This is a really exciting opportunity for teenagers to ‘Be on the TEAM’ and take part in this important study, which is being funded and supported by the NIHR. Participants will not only get a vaccine that reduces their risk of meningitis but also help us understand if we can prevent the bug being carried and potentially spread to others. - Dr Matthew Snape, of the University’s Oxford Vaccine Group


Amy Davis, from Fleet, Hampshire, was 18 when she fell ill with meningococcal B septicaemia in 2011. She had gone to bed with what seemed like the flu but woke up in the night with severe aches and pains and feeling confused.

She later collapsed and an ambulance was called when her parents noticed she was deteriorating and slipping in and out of consciousness. Amy received urgent medical treatment which saved her life.  During a long recovery period it was clear that septicaemia had affected Amy’s arms and legs and she later had to have her left leg amputated below the knee.

Amy, now 25, said: “Meningitis and septicaemia is something nobody should have to experience. By taking part in this study young people will get the MenB vaccination.

“It will help protect them from the type of meningitis that almost killed me. I’m encouraging all those offered the vaccine to have it. It could save their life.” 

Vinny Smith, Chief Executive at Meningitis Research Foundation said, “It’s fantastic news that this study is now starting. Not only will it give a number of young people the chance to be protected against MenB, we’ll also find out more about the potential to protect the whole population because this age group play a key role in the spread of the bacteria to others.”

Dr Tom Nutt, chief executive of charity Meningitis Now, said:  “This important study is a chance for young people to make a real difference to not only their own health but that of their wider community.

“We’re delighted to see this vaccine trial being rolled out and would urge everyone who can to get involved and help make a real difference in the fight against meningitis.”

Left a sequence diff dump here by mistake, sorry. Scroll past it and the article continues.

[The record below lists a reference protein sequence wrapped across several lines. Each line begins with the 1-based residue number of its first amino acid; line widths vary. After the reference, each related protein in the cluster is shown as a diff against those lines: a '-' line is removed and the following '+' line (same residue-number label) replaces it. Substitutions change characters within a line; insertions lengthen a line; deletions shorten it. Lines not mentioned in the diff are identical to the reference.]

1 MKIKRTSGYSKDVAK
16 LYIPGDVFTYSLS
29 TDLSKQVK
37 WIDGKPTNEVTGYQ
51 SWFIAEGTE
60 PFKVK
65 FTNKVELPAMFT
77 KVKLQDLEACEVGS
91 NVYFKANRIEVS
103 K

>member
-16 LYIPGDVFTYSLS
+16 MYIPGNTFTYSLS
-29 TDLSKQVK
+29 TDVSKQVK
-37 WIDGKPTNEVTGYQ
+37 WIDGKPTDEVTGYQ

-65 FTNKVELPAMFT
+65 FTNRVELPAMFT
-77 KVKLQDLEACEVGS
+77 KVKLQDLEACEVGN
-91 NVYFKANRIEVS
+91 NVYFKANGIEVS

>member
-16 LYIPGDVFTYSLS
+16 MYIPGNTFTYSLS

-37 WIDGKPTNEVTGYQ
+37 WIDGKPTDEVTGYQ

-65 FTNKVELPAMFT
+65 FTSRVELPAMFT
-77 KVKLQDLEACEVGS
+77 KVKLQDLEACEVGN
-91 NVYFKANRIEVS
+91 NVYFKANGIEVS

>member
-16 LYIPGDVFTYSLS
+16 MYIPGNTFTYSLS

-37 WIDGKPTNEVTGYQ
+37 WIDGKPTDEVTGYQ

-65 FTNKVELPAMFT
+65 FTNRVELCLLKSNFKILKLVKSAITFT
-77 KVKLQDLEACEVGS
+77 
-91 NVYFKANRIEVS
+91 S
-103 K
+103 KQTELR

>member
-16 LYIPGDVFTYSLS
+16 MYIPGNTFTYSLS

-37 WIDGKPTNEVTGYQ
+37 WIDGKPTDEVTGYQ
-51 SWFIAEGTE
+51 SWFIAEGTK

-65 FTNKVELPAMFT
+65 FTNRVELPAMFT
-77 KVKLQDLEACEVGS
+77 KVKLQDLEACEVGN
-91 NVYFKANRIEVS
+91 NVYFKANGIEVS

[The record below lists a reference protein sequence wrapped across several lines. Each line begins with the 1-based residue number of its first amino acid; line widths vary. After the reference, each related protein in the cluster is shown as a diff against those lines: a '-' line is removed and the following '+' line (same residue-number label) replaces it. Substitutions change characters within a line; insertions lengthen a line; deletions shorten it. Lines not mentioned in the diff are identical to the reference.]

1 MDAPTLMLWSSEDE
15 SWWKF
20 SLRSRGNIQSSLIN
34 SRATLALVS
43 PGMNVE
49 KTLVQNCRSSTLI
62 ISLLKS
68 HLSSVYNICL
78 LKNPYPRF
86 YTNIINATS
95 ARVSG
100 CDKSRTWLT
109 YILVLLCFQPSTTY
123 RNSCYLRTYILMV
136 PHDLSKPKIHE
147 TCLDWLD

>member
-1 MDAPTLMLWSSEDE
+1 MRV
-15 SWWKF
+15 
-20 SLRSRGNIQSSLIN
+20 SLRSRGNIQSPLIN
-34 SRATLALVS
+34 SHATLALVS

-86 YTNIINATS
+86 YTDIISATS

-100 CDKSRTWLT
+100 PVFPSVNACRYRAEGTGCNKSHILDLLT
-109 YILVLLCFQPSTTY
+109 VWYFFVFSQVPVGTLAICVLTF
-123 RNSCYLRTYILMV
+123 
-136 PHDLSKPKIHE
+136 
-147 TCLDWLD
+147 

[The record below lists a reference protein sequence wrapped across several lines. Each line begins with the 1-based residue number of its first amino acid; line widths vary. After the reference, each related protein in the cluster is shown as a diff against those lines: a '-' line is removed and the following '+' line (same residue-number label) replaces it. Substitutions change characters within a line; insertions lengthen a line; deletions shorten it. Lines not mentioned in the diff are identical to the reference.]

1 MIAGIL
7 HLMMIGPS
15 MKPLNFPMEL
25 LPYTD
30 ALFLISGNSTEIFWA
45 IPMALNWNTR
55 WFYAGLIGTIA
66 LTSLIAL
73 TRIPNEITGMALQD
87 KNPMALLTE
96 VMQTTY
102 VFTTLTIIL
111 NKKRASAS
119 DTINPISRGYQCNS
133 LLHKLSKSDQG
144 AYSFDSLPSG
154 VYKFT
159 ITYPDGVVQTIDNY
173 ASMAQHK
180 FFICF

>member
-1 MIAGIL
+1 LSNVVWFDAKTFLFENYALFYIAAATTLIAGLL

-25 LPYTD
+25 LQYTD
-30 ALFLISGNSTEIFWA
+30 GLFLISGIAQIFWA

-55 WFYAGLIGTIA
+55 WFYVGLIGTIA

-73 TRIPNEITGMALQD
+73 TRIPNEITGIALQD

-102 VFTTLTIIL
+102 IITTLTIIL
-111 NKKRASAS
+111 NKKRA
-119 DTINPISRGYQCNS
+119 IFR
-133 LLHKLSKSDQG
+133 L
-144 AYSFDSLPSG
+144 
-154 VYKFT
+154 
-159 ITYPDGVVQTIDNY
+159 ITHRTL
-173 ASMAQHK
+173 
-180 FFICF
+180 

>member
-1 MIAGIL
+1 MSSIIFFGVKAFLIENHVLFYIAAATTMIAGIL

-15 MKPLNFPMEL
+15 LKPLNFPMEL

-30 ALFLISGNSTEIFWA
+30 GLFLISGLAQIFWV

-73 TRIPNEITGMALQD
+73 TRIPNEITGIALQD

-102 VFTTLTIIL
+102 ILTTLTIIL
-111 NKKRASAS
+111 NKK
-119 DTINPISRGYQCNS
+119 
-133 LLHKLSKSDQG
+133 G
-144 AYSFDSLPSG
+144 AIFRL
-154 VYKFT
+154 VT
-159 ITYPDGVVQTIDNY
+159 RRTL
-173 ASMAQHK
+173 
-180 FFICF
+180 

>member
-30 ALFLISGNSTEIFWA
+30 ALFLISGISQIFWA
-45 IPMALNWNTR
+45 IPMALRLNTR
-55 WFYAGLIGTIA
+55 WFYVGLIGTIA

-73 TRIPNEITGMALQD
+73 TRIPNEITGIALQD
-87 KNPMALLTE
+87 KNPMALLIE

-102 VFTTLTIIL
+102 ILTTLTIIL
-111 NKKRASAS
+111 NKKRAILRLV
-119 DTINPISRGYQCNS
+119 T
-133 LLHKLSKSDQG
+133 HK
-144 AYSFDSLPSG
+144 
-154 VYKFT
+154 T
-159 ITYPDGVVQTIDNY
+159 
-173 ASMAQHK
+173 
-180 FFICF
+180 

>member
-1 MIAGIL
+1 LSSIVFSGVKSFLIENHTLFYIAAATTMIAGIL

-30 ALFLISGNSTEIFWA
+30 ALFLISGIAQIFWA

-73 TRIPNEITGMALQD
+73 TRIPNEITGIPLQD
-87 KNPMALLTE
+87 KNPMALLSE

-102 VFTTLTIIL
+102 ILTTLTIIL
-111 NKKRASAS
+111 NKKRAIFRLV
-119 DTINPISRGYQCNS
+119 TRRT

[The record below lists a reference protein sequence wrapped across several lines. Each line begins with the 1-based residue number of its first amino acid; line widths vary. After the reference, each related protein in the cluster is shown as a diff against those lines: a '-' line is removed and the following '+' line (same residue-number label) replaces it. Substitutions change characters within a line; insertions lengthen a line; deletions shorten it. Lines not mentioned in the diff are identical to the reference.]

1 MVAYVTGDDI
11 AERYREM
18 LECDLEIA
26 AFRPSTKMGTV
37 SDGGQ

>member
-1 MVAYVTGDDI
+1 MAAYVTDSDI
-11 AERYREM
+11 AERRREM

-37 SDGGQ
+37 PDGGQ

Similar stories

Oxford to work with Brazil to establish clinical research hub

The University of Oxford and Brazilian Ministry of Health have announced a joint initiative to set up a global health and clinical research unit in Brazil led by Professor Sue Ann Clemens CBE.

Phase I trial begins of new vaccine against the Plague

Researchers at the University of Oxford today launched a Phase 1 trial to test a new vaccine against plague.

Delayed second dose and third doses of the Oxford-AstraZeneca vaccine lead to heightened immune response

Research on the ChAdOx1 nCoV-19, also known as the Oxford-AstraZeneca vaccine, indicates that a long interval between first and second doses does not compromise the immune response after a late second dose.

COVID-19 vaccine messaging that focuses on personal benefits is most effective with those who are hesitant

For the one in ten who say they won’t take a COVID-19 vaccine, messaging that focuses on personal rather than collective benefits is more effective.

How do nucleic acid vaccines work?

Ever wondered what happens inside your cells when you are infected with a virus? Or wondered how the new COVID-19 vaccines work? The answer to both of these questions can be found in how our cells receive instructions to make proteins. Actually, our cells are a bit like factories...

Increasing vaccine uptake among ethnic minorities

Dr Samantha Vanderslott and Dr Seilesh Kadambari discuss their collaborative approach to providing ethnic minority groups with information on vaccines.